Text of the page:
Why? There are three reasons, though only one of them was obvious to me on that first day, and it was a personal thought. I am not the first Anglo-Indian in Parliament. Two seats in the Lok Sabha are reserved for our community. In the past a stalwart such as Frank Anthony, the great legal mind, has been part of Parliament. So have generals and educationists among Anglo-Indians and so was, for a short while, my father Neil ’Brien. Even so, I was — and am — the first Anglo-Indian to be elected to Parliament, albeit elected indirectly to the Rajya Sabha.
This is my achievement but in many ways, and in many greater ways, it is India’s achievement. An Anglo-Indian and a Christian, part of a tiny community that is probably smaller than the Gujarati population of Alaska, was deemed worthy of representing “Maa, Maati, Manush” of West Bengal in Parliament. Here he joined 800 other Indians — business tycoons who drive to Parliament in limousines, and poor, grassroots MPs who trudge up to the parliamentary bus; men from Puducherry and women from Punjab; the MP who brings with him the earthy richness of Kutch and the MP who brings the lush intensity of Kamrup.
We often speak of India’s incredible diversity and its inclusiveness. In Parliament, I have experienced it like never before. The very fact that I am an MP is stirring evidence of that all-embracing warmth of India, and of our democracy. Which other society can make such a claim? Which other democracy would have made place for someone like me, and done it willingly and wholeheartedly?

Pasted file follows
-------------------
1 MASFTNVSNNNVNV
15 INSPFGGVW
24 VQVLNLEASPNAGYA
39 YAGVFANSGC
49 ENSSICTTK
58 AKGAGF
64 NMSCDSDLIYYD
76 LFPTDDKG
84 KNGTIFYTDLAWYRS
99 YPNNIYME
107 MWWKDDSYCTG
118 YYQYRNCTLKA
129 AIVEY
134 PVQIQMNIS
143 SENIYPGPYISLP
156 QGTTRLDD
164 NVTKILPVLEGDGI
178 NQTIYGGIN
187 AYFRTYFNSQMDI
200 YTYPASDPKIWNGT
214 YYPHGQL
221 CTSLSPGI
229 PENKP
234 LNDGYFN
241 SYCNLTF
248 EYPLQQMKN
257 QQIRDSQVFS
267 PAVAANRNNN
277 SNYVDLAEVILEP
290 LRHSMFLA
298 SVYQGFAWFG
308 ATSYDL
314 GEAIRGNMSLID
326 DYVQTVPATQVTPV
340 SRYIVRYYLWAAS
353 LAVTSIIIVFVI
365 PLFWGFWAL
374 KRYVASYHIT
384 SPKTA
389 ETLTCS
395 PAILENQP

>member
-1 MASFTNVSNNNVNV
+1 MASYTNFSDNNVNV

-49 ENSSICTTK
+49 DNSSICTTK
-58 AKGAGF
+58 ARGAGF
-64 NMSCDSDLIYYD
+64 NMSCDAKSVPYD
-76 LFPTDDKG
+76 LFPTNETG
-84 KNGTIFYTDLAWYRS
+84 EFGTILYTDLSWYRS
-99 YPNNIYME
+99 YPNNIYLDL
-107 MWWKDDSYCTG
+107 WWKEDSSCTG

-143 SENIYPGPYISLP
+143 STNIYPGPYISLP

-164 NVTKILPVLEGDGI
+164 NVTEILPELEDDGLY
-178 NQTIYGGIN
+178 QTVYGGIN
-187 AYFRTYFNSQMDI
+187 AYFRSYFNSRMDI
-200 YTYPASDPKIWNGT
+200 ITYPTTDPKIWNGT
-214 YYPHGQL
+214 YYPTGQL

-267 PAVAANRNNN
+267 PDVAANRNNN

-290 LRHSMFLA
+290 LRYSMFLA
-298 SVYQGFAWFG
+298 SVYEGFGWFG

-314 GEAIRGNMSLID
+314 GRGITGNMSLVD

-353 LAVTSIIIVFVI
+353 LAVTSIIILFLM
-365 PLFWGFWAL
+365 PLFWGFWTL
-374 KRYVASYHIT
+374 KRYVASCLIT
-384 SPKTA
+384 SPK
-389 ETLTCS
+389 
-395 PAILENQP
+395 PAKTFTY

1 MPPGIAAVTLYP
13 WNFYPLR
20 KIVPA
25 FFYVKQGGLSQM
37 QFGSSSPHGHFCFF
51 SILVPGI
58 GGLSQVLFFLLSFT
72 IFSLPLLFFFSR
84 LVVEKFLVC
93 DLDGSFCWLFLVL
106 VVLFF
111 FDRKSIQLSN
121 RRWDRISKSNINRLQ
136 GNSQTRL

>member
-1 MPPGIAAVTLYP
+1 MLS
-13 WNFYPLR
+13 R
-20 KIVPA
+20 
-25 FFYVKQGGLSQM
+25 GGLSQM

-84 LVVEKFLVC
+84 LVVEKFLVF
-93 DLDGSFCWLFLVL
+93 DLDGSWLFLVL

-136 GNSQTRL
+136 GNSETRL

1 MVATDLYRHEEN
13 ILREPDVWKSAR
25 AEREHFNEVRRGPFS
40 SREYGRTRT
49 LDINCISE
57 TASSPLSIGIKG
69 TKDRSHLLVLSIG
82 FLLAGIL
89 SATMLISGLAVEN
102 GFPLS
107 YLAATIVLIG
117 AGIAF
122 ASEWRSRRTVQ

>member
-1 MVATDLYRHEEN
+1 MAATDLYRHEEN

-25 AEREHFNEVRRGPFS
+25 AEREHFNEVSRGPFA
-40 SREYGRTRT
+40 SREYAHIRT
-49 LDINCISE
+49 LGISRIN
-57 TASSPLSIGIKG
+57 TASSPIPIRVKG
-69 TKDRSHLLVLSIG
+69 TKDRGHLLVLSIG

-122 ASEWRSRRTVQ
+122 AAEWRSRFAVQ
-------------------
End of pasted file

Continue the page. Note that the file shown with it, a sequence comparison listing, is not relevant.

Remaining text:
The second reason became apparent to me in my first week. Parliament is an education, a university from which you can never graduate — for you never stop learning. I have been part of debating teams in school. More seriously, I have been part of studio debates in which I have used arguments and clever lines to take on opponents. Nothing, believe me nothing, compares with Parliament. When M.S. Swaminathan stands up a seat in front of me and talks of the agrarian crisis, the problems of the Indian farmer and the acute scarcity of foodgrain storage facilities, there are no anchors, no ad breaks, no drama — just stubborn facts and grave wisdom.
The reservoirs of knowledge I find myself surrounded by are overwhelming. To listen to a fine exchange between two brilliant lawyers — one representing the treasury benches and the other the Opposition, dissecting the finer points of a proposed law, to hear the story of a village sarpanch who became an MP, is not just a process of education. It is a privilege.
My final reason is, again, a personal confession. There are moments in the House when I just switch off and stop being a participant. I become a spectator, a voyeur, a hungry devotee absorbing all around me. The debates, the exchanges, the earthy humour and at once the rigour, the bitter contest and yet the easy camaraderie, the portraits of giants in Central Hall, the burden of legacy and the privilege of being inside these hallowed rooms: I will ever be grateful for this.
As members of Parliament, we are not owners of its spirit; we are merely caretakers for the next generation. We hold it in trust. Let us ever be conscious of that; let us not let down that trust.